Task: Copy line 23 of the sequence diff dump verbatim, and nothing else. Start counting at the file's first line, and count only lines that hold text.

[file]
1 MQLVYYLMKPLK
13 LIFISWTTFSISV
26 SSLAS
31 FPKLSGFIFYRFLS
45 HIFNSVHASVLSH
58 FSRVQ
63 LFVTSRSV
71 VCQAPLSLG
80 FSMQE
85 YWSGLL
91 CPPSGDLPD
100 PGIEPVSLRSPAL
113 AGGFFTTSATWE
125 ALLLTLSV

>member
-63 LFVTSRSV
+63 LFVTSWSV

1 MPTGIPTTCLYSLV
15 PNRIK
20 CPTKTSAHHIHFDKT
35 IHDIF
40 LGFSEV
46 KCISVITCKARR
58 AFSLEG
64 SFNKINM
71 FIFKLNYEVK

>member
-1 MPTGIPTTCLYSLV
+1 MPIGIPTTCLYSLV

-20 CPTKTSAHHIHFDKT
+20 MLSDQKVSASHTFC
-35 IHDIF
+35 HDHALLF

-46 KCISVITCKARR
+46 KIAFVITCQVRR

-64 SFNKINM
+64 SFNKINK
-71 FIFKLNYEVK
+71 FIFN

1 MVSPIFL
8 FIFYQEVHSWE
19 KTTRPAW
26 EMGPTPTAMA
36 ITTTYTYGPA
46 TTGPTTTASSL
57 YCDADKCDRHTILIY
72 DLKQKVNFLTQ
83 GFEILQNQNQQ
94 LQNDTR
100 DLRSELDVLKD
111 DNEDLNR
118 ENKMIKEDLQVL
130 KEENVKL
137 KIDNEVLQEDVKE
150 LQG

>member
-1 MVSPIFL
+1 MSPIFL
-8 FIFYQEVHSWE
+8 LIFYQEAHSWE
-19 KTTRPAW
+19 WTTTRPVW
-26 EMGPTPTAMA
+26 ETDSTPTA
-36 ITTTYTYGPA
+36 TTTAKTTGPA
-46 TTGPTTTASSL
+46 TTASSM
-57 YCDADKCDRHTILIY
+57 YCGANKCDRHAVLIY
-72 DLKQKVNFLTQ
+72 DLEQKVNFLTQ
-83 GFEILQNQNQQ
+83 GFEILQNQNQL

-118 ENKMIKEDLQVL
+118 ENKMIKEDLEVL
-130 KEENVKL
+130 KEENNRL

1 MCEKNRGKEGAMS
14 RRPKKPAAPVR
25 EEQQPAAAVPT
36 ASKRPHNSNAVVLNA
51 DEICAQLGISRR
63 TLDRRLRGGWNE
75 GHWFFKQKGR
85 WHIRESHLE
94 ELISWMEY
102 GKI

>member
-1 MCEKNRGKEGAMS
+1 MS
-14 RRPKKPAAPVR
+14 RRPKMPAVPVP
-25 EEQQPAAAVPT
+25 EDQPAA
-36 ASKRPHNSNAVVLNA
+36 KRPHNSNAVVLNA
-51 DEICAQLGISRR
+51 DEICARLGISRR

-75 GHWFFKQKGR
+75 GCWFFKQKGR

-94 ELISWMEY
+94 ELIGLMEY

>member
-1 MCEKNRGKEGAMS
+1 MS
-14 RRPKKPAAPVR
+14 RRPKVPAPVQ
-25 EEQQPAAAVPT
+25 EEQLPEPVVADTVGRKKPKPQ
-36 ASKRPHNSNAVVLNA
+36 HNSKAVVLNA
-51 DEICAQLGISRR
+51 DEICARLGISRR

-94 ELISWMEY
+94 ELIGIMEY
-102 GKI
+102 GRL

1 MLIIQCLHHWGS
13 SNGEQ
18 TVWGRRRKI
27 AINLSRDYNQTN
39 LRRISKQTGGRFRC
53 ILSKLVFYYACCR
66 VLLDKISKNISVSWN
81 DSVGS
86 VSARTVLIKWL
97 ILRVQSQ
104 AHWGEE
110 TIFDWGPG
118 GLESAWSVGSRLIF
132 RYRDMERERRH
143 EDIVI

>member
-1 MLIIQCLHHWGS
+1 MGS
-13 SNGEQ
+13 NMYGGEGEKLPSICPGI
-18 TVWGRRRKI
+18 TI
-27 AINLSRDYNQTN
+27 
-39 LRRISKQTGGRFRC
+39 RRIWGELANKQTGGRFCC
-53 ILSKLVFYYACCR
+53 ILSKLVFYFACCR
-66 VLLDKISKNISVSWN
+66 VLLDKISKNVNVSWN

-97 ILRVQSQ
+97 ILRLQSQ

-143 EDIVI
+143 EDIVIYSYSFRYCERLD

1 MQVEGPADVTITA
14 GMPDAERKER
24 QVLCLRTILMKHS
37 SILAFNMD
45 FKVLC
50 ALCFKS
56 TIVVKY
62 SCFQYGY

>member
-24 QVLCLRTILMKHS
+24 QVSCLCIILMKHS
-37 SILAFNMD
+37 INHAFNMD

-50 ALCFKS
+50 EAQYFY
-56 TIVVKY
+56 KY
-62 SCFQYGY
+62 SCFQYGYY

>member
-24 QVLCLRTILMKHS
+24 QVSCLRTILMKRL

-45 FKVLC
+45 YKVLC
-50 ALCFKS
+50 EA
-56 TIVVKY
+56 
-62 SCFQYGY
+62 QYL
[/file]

46 KCISVITCKARR